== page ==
An independent contractor often has a Significant Investment in the equipment he or she uses in working for someone else. However, in many occupations, such as construction, workers spend thousands of dollars on the tools and equipment they use and are still considered to be employees. There are no precise dollar limits that must be met in order to have a significant investment. Furthermore, a significant investment is not necessary for independent contractor status as some types of work simply do not require large expenditures.
Independent contractors are more likely to have Unreimbursed Expenses than are employees. Fixed ongoing costs that are incurred regardless of whether work is currently being performed are especially important. However, employees may also incur unreimbursed expenses in connection with the services that they perform for their business.
The Opportunity to Make a Profit or Loss is another important factor. If a worker has a significant investment in the tools and equipment used and if the worker has unreimbursed expenses, the worker has a greater opportunity to lose money (i.e., their expenses will exceed their income from the work). Having the possibility of incurring a loss indicates that the worker is an independent contractor.
An independent contractor is generally free to seek out business opportunities and make their Services Available to the Market. Independent contractors often advertise, maintain a visible business location, and are available to work in the relevant market.
Method of Payment. An employee is generally guaranteed a regular wage amount for an hourly, weekly, or other period of time. This usually indicates that a worker is an employee, even when the wage or salary is supplemented by a commission. An independent contractor is usually paid by a flat fee for the job. However, it is common in some professions, such as law, to pay independent contractors hourly.
Type of Relationship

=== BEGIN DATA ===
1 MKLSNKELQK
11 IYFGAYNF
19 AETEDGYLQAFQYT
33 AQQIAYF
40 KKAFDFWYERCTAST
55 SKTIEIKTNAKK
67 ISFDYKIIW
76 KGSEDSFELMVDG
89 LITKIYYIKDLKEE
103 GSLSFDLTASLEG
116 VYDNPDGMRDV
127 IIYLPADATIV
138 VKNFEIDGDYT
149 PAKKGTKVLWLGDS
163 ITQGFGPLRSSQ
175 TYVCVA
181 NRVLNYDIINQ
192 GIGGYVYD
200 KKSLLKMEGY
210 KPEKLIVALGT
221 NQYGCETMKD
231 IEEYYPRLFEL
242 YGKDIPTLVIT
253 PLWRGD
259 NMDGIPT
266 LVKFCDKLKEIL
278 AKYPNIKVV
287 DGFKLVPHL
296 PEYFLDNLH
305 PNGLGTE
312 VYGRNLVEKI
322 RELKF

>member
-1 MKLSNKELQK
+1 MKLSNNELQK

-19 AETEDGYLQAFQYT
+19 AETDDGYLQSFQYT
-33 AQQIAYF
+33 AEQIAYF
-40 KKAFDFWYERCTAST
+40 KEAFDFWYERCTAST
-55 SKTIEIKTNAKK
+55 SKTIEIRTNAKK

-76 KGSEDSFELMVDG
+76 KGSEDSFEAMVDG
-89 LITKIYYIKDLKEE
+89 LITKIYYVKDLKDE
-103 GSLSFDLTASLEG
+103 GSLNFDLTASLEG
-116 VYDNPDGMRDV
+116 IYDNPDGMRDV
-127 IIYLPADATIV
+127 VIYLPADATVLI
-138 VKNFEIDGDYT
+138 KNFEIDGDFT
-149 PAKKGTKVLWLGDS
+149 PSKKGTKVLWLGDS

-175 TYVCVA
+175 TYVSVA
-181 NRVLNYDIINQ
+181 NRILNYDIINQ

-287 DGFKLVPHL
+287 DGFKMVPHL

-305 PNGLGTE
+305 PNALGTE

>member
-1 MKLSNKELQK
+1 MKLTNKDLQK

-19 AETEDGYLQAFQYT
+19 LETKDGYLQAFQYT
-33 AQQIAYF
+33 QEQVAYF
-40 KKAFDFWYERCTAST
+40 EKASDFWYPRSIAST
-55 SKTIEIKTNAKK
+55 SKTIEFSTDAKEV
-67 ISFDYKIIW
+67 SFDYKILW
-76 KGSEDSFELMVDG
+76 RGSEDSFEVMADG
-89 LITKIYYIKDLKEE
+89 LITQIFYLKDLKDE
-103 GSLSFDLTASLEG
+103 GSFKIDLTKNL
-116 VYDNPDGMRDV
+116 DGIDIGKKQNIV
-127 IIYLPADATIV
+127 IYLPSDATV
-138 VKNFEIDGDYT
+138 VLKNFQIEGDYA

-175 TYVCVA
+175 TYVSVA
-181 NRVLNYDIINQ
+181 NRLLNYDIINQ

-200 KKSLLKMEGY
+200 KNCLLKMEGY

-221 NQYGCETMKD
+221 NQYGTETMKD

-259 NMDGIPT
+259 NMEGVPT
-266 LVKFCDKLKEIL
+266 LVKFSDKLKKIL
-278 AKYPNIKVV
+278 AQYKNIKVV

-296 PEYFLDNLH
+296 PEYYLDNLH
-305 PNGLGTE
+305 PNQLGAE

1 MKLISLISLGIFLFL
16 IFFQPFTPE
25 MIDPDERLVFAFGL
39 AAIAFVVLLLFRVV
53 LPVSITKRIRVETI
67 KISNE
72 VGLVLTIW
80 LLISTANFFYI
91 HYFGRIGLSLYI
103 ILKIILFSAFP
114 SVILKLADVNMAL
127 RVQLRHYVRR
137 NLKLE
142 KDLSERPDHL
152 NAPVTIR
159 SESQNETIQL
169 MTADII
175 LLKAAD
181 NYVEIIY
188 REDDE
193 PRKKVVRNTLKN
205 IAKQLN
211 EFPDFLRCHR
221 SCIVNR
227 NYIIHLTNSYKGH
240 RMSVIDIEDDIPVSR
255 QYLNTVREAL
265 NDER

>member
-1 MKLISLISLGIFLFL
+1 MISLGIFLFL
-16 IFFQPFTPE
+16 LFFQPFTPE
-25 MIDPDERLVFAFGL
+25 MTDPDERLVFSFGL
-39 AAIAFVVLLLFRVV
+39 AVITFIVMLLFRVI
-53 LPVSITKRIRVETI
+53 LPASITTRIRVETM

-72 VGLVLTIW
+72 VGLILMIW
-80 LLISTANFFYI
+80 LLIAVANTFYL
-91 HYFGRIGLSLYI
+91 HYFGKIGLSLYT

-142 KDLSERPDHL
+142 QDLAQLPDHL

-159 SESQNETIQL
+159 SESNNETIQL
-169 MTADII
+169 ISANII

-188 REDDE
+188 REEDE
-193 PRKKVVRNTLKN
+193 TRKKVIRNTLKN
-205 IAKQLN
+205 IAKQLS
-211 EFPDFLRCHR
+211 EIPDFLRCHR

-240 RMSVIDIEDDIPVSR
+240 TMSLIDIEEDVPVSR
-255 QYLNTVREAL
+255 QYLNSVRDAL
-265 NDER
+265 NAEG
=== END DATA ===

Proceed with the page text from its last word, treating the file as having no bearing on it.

Refers to facts that show how the worker and business perceive their relationship to each other.
Although a Written Contract may state that the worker is an employee or an independent contractor, this is not sufficient to determine the worker’s status. The IRS is not required to follow a contract stating that the worker is an independent contractor, responsible for paying his or her own self-employment tax. How the parties work together determines whether the worker is an employee or an independent contractor.
Employee Benefits include things like insurance, pension plans, paid vacation, sick days, and disability insurance. Businesses generally do not grant these benefits to independent contractors. However, the lack of these types of benefits does not necessarily mean the worker is an independent contractor.
Permanency of the Relationship. If you hire a worker with the expectation that the relationship will continue indefinitely, rather than for a specific project or period, this is generally considered evidence that the intent was to create an employer-employee relationship.
If a worker Provides Services That are a Key Aspect of the Business, it is more likely that the business will have the right to direct and control his or her activities. For example, if a law firm hires an attorney, it is likely that it will present the attorney’s work as its own and would have the right to control or direct that work. This would indicate an employer-employee relationship.
Consequences of Treating an Employee as an Independent Contractor
Whether intentional or unintentional, misclassification of employees as independent contractors is a serious issue, and could cost your company a lot of money in the form of IRS/State audits, Department of Labor investigations, paying back wages and overtime owed, payroll taxes, lost benefits, plus penalties, interest, hefty fines, other damages, negative exposure, and often legal fees.
If you’re unsure how to classify an employee, I recommend you consult with an HR professional so you save time, money and certainly unintended consequences in the long run.